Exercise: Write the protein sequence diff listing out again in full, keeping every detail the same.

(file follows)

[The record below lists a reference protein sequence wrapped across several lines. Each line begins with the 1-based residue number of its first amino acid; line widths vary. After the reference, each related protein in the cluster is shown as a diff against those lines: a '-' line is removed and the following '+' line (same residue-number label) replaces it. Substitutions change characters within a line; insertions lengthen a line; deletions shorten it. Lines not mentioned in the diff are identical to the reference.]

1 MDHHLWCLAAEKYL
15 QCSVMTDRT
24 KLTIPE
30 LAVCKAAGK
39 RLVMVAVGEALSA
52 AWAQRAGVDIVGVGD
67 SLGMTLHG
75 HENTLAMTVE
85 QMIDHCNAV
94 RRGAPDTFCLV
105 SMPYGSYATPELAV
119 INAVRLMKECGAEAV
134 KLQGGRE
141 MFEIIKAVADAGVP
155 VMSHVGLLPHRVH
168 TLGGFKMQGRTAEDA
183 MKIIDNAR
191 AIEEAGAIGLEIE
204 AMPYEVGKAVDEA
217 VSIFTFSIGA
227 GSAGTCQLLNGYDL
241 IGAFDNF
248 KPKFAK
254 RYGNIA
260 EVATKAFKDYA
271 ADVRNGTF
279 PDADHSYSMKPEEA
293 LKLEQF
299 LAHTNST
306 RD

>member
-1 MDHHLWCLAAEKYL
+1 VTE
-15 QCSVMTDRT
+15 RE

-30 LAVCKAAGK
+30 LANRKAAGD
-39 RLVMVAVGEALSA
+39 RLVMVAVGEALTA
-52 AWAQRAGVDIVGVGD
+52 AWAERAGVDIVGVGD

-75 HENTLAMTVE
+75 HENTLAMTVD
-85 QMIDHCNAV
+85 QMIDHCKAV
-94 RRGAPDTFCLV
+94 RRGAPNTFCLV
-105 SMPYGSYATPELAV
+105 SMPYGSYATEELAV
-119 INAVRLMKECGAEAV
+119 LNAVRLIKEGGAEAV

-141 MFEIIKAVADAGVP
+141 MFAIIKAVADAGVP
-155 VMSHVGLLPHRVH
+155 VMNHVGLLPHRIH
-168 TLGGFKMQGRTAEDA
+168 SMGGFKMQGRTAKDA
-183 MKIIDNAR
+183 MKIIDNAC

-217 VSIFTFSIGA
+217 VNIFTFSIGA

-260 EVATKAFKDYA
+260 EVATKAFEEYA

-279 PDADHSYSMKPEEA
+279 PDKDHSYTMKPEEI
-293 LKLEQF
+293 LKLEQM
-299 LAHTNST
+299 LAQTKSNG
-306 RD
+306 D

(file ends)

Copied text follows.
[The record below lists a reference protein sequence wrapped across several lines. Each line begins with the 1-based residue number of its first amino acid; line widths vary. After the reference, each related protein in the cluster is shown as a diff against those lines: a '-' line is removed and the following '+' line (same residue-number label) replaces it. Substitutions change characters within a line; insertions lengthen a line; deletions shorten it. Lines not mentioned in the diff are identical to the reference.]

1 MDHHLWCLAAEKYL
15 QCSVMTDRT
24 KLTIPE
30 LAVCKAAGK
39 RLVMVAVGEALSA
52 AWAQRAGVDIVGVGD
67 SLGMTLHG
75 HENTLAMTVE
85 QMIDHCNAV
94 RRGAPDTFCLV
105 SMPYGSYATPELAV
119 INAVRLMKECGAEAV
134 KLQGGRE
141 MFEIIKAVADAGVP
155 VMSHVGLLPHRVH
168 TLGGFKMQGRTAEDA
183 MKIIDNAR
191 AIEEAGAIGLEIE
204 AMPYEVGKAVDEA
217 VSIFTFSIGA
227 GSAGTCQLLNGYDL
241 IGAFDNF
248 KPKFAK
254 RYGNIA
260 EVATKAFKDYA
271 ADVRNGTF
279 PDADHSYSMKPEEA
293 LKLEQF
299 LAHTNST
306 RD

>member
-1 MDHHLWCLAAEKYL
+1 VTE
-15 QCSVMTDRT
+15 RE

-30 LAVCKAAGK
+30 LANRKAAGD
-39 RLVMVAVGEALSA
+39 RLVMVAVGEALTA
-52 AWAQRAGVDIVGVGD
+52 AWAERAGVDIVGVGD

-75 HENTLAMTVE
+75 HENTLAMTVD
-85 QMIDHCNAV
+85 QMIDHCKAV
-94 RRGAPDTFCLV
+94 RRGAPNTFCLV
-105 SMPYGSYATPELAV
+105 SMPYGSYATEELAV
-119 INAVRLMKECGAEAV
+119 LNAVRLIKEGGAEAV

-141 MFEIIKAVADAGVP
+141 MFAIIKAVADAGVP
-155 VMSHVGLLPHRVH
+155 VMNHVGLLPHRIH
-168 TLGGFKMQGRTAEDA
+168 SMGGFKMQGRTAKDA
-183 MKIIDNAR
+183 MKIIDNAC

-217 VSIFTFSIGA
+217 VNIFTFSIGA

-260 EVATKAFKDYA
+260 EVATKAFEEYA

-279 PDADHSYSMKPEEA
+279 PDKDHSYTMKPEEI
-293 LKLEQF
+293 LKLEQM
-299 LAHTNST
+299 LAQTKSNG
-306 RD
+306 D